ASTMH Annual Meeting 2020blog
Predicting the Future: The Importance and Limitations of Outbreak Science
By: Rebecca Mandt, Phd Candidate, Harvard University
During the past several months, the entire world has learned about outbreak models, such as those which illustrated the impact of ‘flattening the curve’ of COVID-19 cases. At the TropMed20 symposium, ‘Ahead of the Curve: Challenges and Opportunities for Outbreak Science’, panelists discussed the value—and limitations— of modeling, and how outbreak science can be improved. The panel featured Dr. Rebecca Smith of University of Illinois Urbana-Champaign, Dr. Michael Johansson of the US Centers for Disease Control and Prevention, Dr. Yang Yang of the University of Florida, and Dr. Samuel Scarpino of Northeastern University's Network Science Institute.
All the panelists agreed that models are important tools for making predictions about what will happen during an outbreak and for informing what public health strategies will be most effective. They also recognized that models are not perfect, with Dr. Smith noting that the people who are most skeptical of models are modelers themselves. Comparing the results of multiple independent models is one way to increase confidence in model predictions. However, as noted during the Q&A, there are some things that models may never be able to account for, such as unexpected human behavior like anti-masking, or the impact of politics. Another theme was the importance of rapid open data sharing. Dr. Scarpino discussed how open data repositories contributed to public health decision-making during several recent infectious disease outbreaks. He stressed the need to continue building data sharing infrastructure not just during outbreaks as they occur, but as a way to prepare for the outbreaks of the future, and ideally to prevent pandemics from occurring. He also teased a new initiative called Global.health—a cloud-based platform for open global public health data—which will be launching soon.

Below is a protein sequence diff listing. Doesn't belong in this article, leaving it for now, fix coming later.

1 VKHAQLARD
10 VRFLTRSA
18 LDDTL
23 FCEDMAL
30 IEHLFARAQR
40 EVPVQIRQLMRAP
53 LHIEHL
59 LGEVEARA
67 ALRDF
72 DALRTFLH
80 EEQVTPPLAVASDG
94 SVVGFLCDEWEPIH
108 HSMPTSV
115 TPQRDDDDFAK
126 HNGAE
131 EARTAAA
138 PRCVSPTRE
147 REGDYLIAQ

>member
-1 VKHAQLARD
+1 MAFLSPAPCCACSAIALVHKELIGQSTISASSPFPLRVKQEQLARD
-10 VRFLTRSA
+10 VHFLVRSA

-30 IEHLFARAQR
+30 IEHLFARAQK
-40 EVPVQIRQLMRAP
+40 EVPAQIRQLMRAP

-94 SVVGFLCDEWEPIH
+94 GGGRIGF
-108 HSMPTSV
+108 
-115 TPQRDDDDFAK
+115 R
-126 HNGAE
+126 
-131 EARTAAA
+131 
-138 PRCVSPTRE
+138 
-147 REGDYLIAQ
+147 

More Information: https://www.abstractsonline.com/pp8/#!/9181/session/205
By: Maria Luísa Simões, Phd, Johns Hopkins University
By: Emily Owens, The Task Force for Global Health